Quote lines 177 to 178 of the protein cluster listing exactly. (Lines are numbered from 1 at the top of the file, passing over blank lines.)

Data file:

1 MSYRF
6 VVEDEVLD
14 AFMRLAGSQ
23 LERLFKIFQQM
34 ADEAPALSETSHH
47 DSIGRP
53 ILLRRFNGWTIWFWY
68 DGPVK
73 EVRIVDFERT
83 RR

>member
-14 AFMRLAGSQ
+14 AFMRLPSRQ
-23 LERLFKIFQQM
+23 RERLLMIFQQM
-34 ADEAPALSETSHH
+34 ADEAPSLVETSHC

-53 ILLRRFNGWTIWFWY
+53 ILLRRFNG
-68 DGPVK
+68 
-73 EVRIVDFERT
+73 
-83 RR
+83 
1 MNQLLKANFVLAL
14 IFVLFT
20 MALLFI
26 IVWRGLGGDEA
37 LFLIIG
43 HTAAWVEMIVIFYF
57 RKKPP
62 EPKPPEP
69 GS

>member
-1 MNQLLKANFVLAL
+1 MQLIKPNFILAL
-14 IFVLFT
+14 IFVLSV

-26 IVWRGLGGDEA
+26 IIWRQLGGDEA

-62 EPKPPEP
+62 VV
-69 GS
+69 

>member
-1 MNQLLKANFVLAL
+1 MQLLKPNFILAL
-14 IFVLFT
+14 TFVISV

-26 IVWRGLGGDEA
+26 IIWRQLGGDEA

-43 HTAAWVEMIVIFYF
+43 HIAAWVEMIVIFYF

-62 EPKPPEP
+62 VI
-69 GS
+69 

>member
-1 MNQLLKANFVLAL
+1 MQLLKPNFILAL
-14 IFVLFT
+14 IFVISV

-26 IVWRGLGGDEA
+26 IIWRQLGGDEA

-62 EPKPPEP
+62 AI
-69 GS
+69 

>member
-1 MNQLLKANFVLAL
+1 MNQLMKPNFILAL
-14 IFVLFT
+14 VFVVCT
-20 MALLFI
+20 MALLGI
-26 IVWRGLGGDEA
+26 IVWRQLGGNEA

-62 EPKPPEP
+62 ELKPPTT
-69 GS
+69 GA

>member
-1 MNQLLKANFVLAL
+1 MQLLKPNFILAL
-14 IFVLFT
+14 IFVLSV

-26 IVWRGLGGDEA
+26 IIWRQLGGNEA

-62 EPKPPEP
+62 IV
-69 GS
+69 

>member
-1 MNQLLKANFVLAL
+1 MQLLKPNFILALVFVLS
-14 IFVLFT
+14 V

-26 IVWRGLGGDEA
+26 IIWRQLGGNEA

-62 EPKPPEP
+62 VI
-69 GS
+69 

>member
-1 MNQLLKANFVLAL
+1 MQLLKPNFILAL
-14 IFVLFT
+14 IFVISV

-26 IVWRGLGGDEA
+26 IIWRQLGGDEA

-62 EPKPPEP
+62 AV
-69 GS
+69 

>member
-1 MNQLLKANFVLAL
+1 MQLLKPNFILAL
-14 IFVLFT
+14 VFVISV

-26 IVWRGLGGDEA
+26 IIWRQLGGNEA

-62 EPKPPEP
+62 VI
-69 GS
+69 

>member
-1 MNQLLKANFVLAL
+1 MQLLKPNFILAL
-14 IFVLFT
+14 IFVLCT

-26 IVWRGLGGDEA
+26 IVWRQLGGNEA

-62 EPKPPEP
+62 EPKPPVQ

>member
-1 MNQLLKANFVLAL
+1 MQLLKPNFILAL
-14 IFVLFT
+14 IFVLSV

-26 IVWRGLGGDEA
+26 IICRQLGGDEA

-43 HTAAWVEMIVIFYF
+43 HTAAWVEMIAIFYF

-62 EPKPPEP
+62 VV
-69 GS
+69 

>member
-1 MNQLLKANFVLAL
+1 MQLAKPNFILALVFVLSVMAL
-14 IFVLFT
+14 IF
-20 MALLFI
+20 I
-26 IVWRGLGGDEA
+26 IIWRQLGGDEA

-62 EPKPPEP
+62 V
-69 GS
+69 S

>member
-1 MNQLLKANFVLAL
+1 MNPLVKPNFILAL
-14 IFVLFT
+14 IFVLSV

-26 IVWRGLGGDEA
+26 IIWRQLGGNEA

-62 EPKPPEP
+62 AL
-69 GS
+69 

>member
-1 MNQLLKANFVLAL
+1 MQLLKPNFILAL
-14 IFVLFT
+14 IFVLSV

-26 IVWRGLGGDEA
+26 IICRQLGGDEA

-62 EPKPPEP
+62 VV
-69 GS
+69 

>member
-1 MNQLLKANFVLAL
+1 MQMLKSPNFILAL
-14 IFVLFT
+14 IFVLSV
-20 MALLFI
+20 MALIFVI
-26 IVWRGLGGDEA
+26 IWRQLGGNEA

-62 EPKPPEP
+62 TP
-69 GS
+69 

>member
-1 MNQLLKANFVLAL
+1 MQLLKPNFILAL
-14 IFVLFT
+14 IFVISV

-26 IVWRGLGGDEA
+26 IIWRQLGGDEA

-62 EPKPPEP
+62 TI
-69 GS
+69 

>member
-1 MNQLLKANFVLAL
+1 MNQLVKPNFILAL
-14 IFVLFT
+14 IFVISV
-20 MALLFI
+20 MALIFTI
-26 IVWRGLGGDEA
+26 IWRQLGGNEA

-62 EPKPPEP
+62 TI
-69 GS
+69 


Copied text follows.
+14 IFVLSV

-26 IVWRGLGGDEA